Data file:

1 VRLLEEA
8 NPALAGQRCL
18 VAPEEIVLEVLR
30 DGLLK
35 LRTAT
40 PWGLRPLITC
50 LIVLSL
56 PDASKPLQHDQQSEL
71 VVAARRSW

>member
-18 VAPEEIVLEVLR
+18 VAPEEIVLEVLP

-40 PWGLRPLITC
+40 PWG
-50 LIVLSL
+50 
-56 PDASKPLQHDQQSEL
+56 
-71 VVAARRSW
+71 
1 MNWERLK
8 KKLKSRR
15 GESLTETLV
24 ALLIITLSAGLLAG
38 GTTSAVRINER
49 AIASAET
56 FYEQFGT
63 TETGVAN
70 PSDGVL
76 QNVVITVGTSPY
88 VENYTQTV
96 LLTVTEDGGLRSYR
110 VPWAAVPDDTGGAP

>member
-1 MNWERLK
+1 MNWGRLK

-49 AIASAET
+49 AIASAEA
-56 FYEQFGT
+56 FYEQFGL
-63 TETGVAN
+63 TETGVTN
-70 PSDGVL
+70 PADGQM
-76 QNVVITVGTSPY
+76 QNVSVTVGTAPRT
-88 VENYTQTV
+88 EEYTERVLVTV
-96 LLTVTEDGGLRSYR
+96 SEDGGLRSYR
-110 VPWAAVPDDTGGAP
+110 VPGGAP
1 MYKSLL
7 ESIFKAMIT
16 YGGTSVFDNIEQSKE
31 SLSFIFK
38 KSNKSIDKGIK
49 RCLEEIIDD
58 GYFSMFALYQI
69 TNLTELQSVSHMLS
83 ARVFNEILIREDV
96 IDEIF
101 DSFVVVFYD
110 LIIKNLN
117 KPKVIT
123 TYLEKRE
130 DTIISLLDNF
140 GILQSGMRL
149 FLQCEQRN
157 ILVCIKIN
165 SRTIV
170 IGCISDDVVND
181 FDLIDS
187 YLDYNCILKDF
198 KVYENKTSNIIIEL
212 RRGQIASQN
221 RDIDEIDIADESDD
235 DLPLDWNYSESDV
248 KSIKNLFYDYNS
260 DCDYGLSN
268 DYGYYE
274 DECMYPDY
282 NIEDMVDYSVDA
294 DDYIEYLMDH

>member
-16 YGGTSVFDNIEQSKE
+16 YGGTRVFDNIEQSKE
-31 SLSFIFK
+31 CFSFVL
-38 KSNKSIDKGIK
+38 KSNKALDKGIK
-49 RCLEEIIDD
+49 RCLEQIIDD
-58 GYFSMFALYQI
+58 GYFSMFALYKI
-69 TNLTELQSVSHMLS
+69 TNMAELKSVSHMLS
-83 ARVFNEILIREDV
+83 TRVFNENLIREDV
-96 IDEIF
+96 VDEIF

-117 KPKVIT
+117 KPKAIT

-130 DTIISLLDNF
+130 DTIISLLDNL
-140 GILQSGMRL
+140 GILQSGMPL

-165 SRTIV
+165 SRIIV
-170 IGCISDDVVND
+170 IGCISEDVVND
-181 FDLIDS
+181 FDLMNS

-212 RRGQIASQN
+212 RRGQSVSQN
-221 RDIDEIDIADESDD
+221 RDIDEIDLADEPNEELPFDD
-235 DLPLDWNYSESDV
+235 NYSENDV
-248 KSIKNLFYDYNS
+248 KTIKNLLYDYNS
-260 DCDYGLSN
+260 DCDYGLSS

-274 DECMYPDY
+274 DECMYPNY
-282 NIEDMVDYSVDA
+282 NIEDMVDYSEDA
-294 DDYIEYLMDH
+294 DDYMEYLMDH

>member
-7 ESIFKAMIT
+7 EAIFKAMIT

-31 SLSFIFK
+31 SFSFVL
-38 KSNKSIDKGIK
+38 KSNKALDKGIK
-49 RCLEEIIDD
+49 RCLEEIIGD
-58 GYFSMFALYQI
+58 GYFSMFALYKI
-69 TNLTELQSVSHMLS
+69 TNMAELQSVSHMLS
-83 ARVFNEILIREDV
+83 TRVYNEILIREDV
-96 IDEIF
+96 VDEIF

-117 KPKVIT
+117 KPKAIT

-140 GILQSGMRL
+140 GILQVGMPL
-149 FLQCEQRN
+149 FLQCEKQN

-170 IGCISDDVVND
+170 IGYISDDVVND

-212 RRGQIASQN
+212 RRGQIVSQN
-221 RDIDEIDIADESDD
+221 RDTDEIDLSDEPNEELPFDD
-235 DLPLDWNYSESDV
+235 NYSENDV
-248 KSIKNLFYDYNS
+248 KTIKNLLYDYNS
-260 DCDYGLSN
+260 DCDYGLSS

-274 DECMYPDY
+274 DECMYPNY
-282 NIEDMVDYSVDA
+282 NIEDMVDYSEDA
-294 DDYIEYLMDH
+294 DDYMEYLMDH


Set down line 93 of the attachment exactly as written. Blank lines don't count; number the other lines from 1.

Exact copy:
+49 RCLEQIIDD